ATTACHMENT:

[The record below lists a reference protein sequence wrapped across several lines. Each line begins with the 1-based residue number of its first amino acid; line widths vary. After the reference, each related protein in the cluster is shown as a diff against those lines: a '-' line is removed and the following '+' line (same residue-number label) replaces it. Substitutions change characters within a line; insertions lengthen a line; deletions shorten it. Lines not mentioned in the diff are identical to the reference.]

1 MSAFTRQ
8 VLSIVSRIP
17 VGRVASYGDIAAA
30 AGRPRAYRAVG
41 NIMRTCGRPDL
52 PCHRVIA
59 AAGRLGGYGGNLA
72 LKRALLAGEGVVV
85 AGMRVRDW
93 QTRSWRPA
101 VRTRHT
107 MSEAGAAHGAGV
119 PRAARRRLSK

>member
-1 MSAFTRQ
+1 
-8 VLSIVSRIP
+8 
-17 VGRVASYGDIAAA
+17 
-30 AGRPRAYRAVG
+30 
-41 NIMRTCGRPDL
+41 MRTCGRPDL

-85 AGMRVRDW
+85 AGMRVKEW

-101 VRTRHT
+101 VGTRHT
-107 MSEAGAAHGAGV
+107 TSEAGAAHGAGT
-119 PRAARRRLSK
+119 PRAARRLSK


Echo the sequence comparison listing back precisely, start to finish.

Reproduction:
[The record below lists a reference protein sequence wrapped across several lines. Each line begins with the 1-based residue number of its first amino acid; line widths vary. After the reference, each related protein in the cluster is shown as a diff against those lines: a '-' line is removed and the following '+' line (same residue-number label) replaces it. Substitutions change characters within a line; insertions lengthen a line; deletions shorten it. Lines not mentioned in the diff are identical to the reference.]

1 MSAFTRQ
8 VLSIVSRIP
17 VGRVASYGDIAAA
30 AGRPRAYRAVG
41 NIMRTCGRPDL
52 PCHRVIA
59 AAGRLGGYGGNLA
72 LKRALLAGEGVVV
85 AGMRVRDW
93 QTRSWRPA
101 VRTRHT
107 MSEAGAAHGAGV
119 PRAARRRLSK

>member
-1 MSAFTRQ
+1 
-8 VLSIVSRIP
+8 
-17 VGRVASYGDIAAA
+17 
-30 AGRPRAYRAVG
+30 
-41 NIMRTCGRPDL
+41 MRTCGRPDL

-85 AGMRVRDW
+85 AGMRVKEW

-101 VRTRHT
+101 VGTRHT
-107 MSEAGAAHGAGV
+107 TSEAGAAHGAGT
-119 PRAARRRLSK
+119 PRAARRLSK